New research indicates that between 2000 and 2018, the percentage of car crash deaths in the United States involving cannabis have doubled, and the percentage of deaths involving both cannabis and alcohol, have more than doubled.
According to a study published in the American Journal of Public Health, the loosening of cannabis policies in many states has coincided with a rise in people using cannabis and alcohol before going behind the wheel.
The researchers analysed 19 years of data from the Fatality Analysis Reporting System, a national database of fatal crashes on public roads.
The number of crash deaths involving cannabis more than doubled from 9% in 2000 to 21.5% in 2018, and the percentage of deaths involving both cannabis and alcohol also more than doubled from 4.8% to 10.3%. The authors of the study concluded that cannabis was a risk factor for alcohol co-involvement, even at low levels below the legal limit.
Senior author of the study, Timothy Naimi, MD, MPH, an adjunct professor at Boston University Schools of Medicine and Public Health and director of the Canadian Institute of Substance Use Research in Victoria, Canada, said: “There has been a progress in reducing deaths from alcohol-impaired driving, but our study suggests that cannabis involvement might be undercutting these public health efforts.”
The data also show that car crashes involving cannabis are more likely to result in the death of passengers and those aged under 35 in comparison to crash fatalities not involving cannabis.
The researchers carried out a series of analyses to account for drug testing rates and alcohol laws and policies, however, the results remained consistent.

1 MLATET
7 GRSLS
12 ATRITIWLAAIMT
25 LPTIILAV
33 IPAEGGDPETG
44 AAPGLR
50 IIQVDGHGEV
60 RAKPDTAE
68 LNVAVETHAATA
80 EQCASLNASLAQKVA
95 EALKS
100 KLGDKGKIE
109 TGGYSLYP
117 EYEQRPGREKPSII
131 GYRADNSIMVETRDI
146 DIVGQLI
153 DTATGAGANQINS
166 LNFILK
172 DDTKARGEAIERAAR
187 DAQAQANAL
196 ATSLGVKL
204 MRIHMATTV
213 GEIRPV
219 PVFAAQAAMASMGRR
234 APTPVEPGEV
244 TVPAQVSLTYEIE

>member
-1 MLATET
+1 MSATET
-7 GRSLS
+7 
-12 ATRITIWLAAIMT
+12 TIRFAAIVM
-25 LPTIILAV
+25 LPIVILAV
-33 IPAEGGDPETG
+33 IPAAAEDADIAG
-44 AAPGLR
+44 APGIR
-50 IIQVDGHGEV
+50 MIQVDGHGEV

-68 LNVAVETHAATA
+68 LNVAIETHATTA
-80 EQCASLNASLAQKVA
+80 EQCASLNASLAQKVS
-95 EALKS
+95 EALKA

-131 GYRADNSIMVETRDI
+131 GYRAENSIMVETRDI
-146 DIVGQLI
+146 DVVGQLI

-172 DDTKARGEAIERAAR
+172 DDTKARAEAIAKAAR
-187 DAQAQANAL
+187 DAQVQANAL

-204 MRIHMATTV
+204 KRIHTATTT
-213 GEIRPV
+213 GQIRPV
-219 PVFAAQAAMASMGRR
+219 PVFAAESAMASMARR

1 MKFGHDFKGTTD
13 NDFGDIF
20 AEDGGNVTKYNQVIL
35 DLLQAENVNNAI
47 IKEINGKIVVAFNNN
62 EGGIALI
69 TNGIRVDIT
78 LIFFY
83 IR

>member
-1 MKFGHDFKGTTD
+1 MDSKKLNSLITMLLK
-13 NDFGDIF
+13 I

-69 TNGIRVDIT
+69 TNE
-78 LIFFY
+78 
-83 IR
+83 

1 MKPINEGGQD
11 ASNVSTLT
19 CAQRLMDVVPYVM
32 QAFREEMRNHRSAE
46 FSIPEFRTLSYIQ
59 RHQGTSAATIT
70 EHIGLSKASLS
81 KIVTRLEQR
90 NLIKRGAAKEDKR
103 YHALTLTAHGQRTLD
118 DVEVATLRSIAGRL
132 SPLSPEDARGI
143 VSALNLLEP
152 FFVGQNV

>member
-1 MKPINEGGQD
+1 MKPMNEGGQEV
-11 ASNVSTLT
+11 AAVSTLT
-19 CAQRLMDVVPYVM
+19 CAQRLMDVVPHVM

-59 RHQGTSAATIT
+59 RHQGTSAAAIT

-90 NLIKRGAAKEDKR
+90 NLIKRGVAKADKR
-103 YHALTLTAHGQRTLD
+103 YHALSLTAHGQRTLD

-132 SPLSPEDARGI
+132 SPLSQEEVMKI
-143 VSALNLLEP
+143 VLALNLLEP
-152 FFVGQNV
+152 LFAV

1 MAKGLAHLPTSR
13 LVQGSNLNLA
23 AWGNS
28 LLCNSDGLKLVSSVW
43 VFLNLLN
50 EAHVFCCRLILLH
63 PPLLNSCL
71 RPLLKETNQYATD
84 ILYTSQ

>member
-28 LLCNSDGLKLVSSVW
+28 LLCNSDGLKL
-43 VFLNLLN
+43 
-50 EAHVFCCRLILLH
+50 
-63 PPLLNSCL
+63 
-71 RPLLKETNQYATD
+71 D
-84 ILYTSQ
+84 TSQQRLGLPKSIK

Marlene Lira, MPH, an epidemiologist at Boston Medical Center and lead author on this study, said: “Our testing methods for cannabis remain suboptimal, and individuals can test positive for cannabis weeks after they have consumed it.
“However, we can say that fatalities from crashes involving cannabis are more likely to have also involved alcohol, even if we don’t know the exact level of cannabis.
”The bottom line is that we have a lot of work to do to reduce deaths and harms from impaired driving from alcohol, cannabis, and other substances.”
In addition to these findings, as Canex reported last year, a study found that shortly after local governments had legalised the recreational use of cannabis in three American states, the number of road traffic accidents rose by an average of one additional traffic fatality per million residents.
However, these numbers mirrored the neighbouring jurisdictions during the examined period of time.
Therefore, while driving under the influence of cannabis may increase the risk of being involved in a road traffic accident, it appears that cannabis legalisation does not lead to large or sustained increases in traffic accidents.
In contrast, in research published in The Journal of Law and Economics, scientists found “a noticeable drop in traffic fatalities following legalisation.”
While research is ongoing and existing findings are often contradictory, it is widely agreed that driving under the influence of any mind-altering substances – legal or not – cannot be justified.